Biblical Meditation and Biblical Counseling

February 5, 2013

Kyle Johnston

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Kyle Johnston

Biblical Meditation and Biblical Counseling

BCC Staff Note: Kyle ministers in South Africa. We have kept the appropriate spelling for counselling (two Ls). Also, Kyle has provided the BCC with a Biblical Meditation Worksheet that you can view and use here.

Effective Biblical Counseling and Meditation

Meditation is a key factor in effective biblical counselling. Why? Because God works, in power, by His Spirit, through His Word.

And because meditation is Word-focused, meditation helps ensure that genuine and powerful change takes place, by the Spirit, at a level of depth. It’s tempting to settle for merely tangible changes in counselling. Though we seek and welcome positive, tangible changes in circumstances, behaviour, thinking and emotions, we all know that deeper transformation needs to occur. Biblical meditation helps ensure that deep and genuine change takes place, by God’s Spirit, through God’s Word.

Of course, the topic of biblical meditation is far too large to cover in a single post! My hope is that this will simply kindle a desire to pursue meditation as we consider this issue from the prism of Psalm 1 & 2 (please turn there and read them).

We learn at least three things about Biblical Meditation from these two Psalms. What it is, How to do it, and Why we should do it.

What Is Biblical Meditation?

Psalm 1 & 2 both paint starkly contrastive pictures, showing us that there really are only two ways to live. There is a righteous way to live, marked by meditation. And there is an unrighteous way to live, also marked by meditation.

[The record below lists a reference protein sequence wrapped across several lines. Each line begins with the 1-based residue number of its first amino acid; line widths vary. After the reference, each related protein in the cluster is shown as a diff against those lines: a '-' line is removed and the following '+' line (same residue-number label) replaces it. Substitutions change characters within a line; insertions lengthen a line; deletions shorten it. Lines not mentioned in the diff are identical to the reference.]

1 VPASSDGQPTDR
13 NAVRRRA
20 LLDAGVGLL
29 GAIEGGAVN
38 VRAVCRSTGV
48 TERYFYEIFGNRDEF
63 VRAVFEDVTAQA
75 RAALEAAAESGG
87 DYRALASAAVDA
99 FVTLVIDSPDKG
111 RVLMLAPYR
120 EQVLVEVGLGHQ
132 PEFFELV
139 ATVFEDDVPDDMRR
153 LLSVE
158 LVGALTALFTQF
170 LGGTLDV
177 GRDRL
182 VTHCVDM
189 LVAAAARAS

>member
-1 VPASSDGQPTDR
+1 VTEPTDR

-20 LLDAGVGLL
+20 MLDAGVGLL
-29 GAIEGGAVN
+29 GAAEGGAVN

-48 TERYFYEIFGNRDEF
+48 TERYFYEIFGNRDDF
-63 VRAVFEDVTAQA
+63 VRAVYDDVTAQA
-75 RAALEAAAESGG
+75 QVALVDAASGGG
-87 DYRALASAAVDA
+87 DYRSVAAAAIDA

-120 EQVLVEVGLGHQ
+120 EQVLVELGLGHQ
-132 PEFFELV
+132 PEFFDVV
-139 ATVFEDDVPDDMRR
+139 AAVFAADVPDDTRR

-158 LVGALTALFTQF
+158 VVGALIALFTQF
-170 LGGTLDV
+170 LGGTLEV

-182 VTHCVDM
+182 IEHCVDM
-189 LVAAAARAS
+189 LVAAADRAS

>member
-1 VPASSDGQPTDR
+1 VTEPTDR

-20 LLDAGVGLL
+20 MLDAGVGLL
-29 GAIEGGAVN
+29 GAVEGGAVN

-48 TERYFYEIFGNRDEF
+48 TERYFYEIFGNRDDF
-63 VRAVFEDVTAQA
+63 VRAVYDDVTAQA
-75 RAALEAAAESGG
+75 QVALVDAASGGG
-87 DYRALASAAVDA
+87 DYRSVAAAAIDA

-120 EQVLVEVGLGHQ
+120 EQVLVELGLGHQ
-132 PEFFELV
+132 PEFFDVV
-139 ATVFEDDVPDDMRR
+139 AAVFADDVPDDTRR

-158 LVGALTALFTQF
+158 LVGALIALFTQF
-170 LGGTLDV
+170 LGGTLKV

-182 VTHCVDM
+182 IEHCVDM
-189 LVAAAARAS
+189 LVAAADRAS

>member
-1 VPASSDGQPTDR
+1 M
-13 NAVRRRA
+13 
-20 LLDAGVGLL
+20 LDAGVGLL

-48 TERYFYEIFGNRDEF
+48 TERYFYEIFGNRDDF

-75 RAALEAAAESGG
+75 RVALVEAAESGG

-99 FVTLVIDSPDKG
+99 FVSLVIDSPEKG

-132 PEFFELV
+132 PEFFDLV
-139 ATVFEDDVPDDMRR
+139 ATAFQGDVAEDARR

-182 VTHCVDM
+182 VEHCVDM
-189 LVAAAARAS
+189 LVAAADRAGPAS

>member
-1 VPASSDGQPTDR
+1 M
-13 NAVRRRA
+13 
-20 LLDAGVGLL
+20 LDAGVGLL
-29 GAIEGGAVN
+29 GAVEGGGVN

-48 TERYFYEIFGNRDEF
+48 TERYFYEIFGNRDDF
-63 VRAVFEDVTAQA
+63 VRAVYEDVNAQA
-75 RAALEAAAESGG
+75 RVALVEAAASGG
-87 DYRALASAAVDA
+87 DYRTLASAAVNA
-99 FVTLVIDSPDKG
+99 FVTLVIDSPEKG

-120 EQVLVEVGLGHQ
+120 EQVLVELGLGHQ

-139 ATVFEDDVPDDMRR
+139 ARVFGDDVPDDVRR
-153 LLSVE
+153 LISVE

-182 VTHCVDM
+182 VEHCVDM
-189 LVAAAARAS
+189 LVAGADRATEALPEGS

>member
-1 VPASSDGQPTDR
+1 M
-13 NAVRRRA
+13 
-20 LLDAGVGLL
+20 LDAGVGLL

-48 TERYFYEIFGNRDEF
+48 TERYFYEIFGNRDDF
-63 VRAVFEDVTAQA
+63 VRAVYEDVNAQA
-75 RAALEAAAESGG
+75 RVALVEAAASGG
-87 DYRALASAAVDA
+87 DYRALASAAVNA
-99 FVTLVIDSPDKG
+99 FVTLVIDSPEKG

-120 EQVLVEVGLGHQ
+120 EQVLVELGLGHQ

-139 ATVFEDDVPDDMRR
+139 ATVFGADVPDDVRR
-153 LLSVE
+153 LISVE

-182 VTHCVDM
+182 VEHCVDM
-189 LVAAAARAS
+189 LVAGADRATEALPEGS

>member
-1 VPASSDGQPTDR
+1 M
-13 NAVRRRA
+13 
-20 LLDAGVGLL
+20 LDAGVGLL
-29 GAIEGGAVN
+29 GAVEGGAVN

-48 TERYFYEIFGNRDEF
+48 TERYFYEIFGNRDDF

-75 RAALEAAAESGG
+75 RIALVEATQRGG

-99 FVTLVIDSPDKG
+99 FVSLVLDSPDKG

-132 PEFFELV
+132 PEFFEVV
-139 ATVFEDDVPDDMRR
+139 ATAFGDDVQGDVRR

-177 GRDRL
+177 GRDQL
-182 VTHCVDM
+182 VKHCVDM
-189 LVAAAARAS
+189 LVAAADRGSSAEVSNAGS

What do I mean? Take a look at Psalm 2:1. That word, ‘plot’ (ESV) is the same Hebrew word we find in Psalm 1:3, there translated as meditate. The implication the Psalmist is drawing is: you’ll either meditate on God’s Word or you’ll meditate on something else. You’ll gaze, dwell, delight in, focus on God’s Word or you’ll gaze, dwell, delight in or focus on something else.

In fact, Psalm 2:1 is quite bold: the multitudes meditate on what is vain, literally, on what is empty. If you don’t meditate on God’s truth, you’ll spend your life meditating on empty things.

But what is biblical meditation? Simply put, we could describe biblical meditation as: gazing at God, through His Word, so that we might know Him better and live fruitfully.[1]

Look at Psalm 1:2. God’s Word is the focus of the meditation. Because God is a Person to know, by His Spirit and through his Word, there is content to our meditation. We don’t empty our minds, we fill them! Eastern meditation, by contrast, is anti-conceptual; it seeks to move beyond concept formation into an altered consciousness. But Biblical meditation, because it focuses on a Person, never moves beyond thinking conceptually.

And because God’s Word leads us to God Himself, meditation leads us into conversation, or prayer, with the Lord. We talk to God about His Word. We delight in His Word because we delight in Him and we talk back to Him.

Additionally, we see how meditating on God through His Word helps us to live fruitful lives (see Psalm 1:3). Carefully considering what God’s Word means and how it applies helps us to live wisely and thus effectively. Many of those in counselling would benefit enormously from meditation because it can help one apply biblical knowledge to the realities of one’s life.

Meditation is about gazing at God through His Word, enabling us to live more fruitfully.

How Can We Do It?

But how do we actually do meditation? Well, there’s no prescriptive formula, but reflecting on the nature of meditation, and reflecting on how others have practiced it through church history can be very helpful.

Summarizing much of that for you, I suggest the following as a potentially helpful template:

Pray – Read – Contemplate – Prayerfully Apply

  • Prayerfully prepare by asking God for His help in understanding His Word (cf. Psalm 119:18).

There’s no need to make this stage long – a shorter prayer is often best, then move into reading.